Is dark chocolate really better than milk chocolate?

Between dark and milk, should we really favor one more than another? Getty Images

The square of dark chocolate is reputed to be good for the heart, morale and against stress. But does its milk version really have nothing interesting to show? The point with two nutrition specialists.

If there is a divisive subject at the table – apart from politics – it is that which opposes dark chocolate to its milk version. Some appreciate the bitter complexity of the first while others prefer the smooth, creamy and rather sweet side of the second. If all tastes are in nature, on the health side, which tablet can we dedicate ourselves to, almost with our eyes closed? Two experts help us decide.

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Good cocoa for the arteries…

No need to prolong the suspense any longer. It’s the dark chocolate that wins the match. It owes this victory above all to its richness in cocoa, between 43% and 100% depending on the references, against 25 to 40% in the milk versions. And as confirmed by the nutritionist Hafid Halhol, the higher this content is in the tablet, the more the nutritional quality increases and the more the consumer benefits from his organism.

Starting with an action on the good health of our arteries. Cocoa contains antioxidants such as flavonoids, responsible for lowering bad cholesterol and improving blood circulation, the doctor tells us.

These effects were confirmed in 2008 by an American study on elderly people with hypertension, who observed after 15 days of dark chocolate consumption a significant drop in blood pressure, better dilation of the walls of the blood vessels and a decrease in insulin resistance, reports Sarah Mony, dietitian nutritionist and referenced expert National Health Nutrition Program (PNNS).

…. And the brain

According to the specialist, when it displays a minimum of 75% cocoa on its label, dark chocolate also appears to be a valuable source of trace elements. “There is phosphorus, necessary for bone formation and muscle contraction, zinc and copper, protectors for the immune system or even manganese to fight against the harmful effects of free radicals, list Sarah Mony. Without forgetting, magnesium, known for its regulation of nerve impulses, fatigue and stress.

And its repercussions on mental health do not stop there, since cocoa stimulates the action of two neurotransmitters, adds the nutritionist dietician. Serotonin, also called the “feel good hormone”, and phenylethylamine, a psychostimulant substance that acts on our brain like an antidepressant. This is also the reason why chocolate gives rise to compulsive cravings, says Sarah Mony.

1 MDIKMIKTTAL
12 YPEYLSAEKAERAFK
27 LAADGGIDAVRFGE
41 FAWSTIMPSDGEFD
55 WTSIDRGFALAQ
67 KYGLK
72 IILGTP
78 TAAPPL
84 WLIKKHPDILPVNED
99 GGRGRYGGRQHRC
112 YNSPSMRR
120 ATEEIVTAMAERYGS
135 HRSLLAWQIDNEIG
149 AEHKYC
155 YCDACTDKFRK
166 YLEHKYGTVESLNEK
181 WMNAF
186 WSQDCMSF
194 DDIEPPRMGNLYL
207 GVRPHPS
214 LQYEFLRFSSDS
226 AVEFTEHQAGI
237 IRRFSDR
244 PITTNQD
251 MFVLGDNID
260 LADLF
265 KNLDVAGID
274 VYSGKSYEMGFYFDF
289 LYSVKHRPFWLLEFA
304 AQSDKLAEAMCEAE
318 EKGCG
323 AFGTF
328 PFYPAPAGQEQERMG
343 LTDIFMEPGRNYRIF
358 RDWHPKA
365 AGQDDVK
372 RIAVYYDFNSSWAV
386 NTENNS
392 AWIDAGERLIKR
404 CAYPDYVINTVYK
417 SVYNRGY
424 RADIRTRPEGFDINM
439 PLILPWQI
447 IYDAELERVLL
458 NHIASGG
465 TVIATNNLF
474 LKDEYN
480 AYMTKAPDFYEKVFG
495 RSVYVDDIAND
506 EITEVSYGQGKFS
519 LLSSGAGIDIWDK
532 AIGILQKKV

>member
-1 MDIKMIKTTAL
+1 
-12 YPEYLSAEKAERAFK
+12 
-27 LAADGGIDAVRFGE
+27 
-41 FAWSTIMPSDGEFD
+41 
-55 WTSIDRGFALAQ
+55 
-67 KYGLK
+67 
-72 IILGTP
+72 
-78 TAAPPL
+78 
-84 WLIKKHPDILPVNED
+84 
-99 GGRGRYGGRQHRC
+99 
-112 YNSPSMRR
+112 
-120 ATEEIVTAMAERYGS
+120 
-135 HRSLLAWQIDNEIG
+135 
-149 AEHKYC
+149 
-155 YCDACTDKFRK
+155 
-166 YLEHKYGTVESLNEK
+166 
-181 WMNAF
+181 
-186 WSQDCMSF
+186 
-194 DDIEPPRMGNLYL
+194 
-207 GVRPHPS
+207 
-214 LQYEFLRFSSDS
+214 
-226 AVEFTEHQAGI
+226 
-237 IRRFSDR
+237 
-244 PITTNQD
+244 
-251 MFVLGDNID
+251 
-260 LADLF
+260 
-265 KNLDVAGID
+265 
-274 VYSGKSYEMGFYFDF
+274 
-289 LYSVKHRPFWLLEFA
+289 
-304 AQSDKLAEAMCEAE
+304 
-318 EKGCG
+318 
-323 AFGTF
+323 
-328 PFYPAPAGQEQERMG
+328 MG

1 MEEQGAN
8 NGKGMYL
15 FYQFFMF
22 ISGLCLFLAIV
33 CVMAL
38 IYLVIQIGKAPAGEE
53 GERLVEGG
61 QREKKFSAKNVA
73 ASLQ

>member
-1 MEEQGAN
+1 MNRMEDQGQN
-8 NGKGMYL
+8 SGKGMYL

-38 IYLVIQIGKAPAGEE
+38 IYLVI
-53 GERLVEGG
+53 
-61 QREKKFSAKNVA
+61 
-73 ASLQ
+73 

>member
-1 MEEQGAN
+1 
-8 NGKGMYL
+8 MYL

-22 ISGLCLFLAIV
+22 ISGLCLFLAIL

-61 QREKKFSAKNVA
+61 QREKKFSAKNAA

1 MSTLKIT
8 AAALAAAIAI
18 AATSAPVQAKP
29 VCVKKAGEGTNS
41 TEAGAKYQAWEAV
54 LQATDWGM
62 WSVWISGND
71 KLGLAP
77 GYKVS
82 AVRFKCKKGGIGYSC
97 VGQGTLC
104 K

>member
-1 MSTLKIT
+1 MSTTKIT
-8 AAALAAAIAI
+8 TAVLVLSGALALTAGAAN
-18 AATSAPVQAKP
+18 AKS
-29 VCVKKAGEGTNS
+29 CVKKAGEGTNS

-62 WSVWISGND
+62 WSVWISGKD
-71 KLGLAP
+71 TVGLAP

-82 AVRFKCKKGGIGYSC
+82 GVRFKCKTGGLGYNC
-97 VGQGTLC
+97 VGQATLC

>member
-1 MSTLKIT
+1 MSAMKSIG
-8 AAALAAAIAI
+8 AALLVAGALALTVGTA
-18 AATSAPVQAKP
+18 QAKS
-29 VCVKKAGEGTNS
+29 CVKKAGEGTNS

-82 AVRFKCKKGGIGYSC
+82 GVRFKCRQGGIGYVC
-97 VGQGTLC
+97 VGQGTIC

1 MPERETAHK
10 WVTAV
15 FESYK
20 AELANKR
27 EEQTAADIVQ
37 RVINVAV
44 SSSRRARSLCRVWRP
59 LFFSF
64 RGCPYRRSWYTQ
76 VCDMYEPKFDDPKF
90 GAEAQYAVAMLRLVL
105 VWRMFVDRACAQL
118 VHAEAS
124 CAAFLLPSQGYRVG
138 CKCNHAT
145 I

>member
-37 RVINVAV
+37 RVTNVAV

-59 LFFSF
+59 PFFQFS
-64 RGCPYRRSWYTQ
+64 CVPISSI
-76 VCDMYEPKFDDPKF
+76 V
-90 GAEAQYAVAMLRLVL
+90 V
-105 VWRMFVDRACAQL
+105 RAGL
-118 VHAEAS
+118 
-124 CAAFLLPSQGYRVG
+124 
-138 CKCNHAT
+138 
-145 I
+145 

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Two squares no more

Before devouring the entire tablet, in their book fake health news(1), the National Institute of Health and Medical Research, however, invites us not to see chocolate as a miracle ingredient. The authors thus recall that “all these different compounds are present in very small quantities in the bars (…), even in dark chocolate”.

Knowingly, our two health professionals actually encourage moderation and suggest consuming 1 to 2 squares per day only, or 30 to 40 g. Indeed, dark chocolate is not only enriched with cocoa, it is also enriched with cocoa butter, an ingredient rich in saturated fatty acids, and sugars. As surprising as it may seem, dark chocolate is even fattier and higher in calories than the milk version (591 vs 537 kcal/100 g), as revealed by the Ciqual de l’Anses table of nutritional composition of foods.

However, this does not make it any less healthy, underlines doctor Hafid Halhol. “Dark chocolate and its high cocoa content provide fiber to the body, the advantage of which is to limit the absorption of sugar and fat. The milk tablet does not contain it”, informs the doctor.

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Dark chocolate provides fiber to the body, the advantage of which is to limit the absorption of sugar and fat.

Hafid Halhol, nutritionist doctor

Haro on added sugars

Should we ban the square of milk chocolate from our 4 p.m. break? Not necessarily. According to nutritionist Sarah Mony, only people with diabetes, lactose and casein intolerance (milk sugar and protein, editor’s note) should turn away from it. For the others, the specialist considers that the product should not be demonized. It remains “one taste pleasure among others, and its milk contains calcium, essential for bone health”.

But here too, we will avoid swallowing more than two squares. “It should be consumed even more as part of a balanced diet because it contains added sugars, sometimes sweeteners but also natural sugars contained in lactose. But if you consume too much during the day, they are stored in excess in the liver and transformed into triglycerides, which can lead to weight gain. The chocolate fountain might not be such a good idea after all.

(1) fake health newsby Laurianne Geffroy and Léa Surugue, in partnership with Inserm, published by Cherche Midi, 269 pages, 14 euros.

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